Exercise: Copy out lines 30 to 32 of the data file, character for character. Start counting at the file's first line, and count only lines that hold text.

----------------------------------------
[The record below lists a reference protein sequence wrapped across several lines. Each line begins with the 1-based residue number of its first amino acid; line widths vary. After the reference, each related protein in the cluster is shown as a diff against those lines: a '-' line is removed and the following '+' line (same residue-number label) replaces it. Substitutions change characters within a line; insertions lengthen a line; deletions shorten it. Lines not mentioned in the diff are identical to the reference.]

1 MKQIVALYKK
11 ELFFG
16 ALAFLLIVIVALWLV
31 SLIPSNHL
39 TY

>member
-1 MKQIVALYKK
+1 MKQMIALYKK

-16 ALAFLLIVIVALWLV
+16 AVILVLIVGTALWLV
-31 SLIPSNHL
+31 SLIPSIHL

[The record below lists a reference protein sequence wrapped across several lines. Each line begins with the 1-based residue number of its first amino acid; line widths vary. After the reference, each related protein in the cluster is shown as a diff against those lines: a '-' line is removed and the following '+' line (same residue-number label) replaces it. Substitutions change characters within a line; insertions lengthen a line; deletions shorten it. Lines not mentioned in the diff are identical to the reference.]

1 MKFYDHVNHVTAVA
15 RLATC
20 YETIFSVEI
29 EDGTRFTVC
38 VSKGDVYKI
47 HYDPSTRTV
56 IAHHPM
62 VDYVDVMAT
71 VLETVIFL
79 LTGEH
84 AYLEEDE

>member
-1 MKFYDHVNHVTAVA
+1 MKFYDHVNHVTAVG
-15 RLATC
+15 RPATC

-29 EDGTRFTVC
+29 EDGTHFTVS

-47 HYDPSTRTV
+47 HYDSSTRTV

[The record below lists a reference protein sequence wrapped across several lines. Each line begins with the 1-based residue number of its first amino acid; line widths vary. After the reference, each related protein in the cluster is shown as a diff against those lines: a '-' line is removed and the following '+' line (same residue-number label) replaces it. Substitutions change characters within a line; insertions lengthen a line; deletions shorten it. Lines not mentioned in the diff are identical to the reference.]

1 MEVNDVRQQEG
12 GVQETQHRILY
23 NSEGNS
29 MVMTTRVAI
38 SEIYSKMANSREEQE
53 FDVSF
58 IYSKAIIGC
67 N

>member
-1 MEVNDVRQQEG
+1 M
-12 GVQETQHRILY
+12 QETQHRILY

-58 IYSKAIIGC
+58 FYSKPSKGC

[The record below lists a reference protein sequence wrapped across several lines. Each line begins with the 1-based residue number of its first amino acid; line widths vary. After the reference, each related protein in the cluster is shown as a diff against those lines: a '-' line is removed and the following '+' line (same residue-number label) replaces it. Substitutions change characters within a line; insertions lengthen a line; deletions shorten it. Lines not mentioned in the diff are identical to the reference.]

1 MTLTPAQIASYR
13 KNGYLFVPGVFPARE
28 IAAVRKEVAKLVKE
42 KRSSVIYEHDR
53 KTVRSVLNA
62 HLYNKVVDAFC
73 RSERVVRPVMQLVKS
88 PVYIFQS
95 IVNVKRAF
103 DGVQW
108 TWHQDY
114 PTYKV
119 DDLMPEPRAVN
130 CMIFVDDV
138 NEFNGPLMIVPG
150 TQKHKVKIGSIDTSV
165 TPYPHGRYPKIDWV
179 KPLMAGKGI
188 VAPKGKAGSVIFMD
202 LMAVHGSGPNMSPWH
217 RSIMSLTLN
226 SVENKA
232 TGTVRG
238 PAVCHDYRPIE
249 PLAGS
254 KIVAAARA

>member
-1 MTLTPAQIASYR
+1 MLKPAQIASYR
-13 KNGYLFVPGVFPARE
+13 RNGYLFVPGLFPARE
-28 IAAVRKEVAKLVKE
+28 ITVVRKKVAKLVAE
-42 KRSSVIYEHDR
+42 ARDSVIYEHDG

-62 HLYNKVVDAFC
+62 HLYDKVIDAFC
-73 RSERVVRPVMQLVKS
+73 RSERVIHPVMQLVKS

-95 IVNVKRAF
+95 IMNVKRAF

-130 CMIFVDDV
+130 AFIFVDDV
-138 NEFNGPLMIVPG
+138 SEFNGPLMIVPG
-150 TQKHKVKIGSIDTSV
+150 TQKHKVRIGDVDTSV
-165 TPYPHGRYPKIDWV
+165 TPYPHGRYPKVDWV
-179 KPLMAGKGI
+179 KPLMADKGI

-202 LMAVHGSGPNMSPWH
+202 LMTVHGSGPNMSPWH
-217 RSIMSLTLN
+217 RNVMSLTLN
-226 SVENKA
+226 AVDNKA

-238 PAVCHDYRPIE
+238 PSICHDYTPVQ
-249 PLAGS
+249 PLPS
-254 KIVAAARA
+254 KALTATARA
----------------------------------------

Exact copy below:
+15 RPATC

-29 EDGTRFTVC
+29 EDGTHFTVS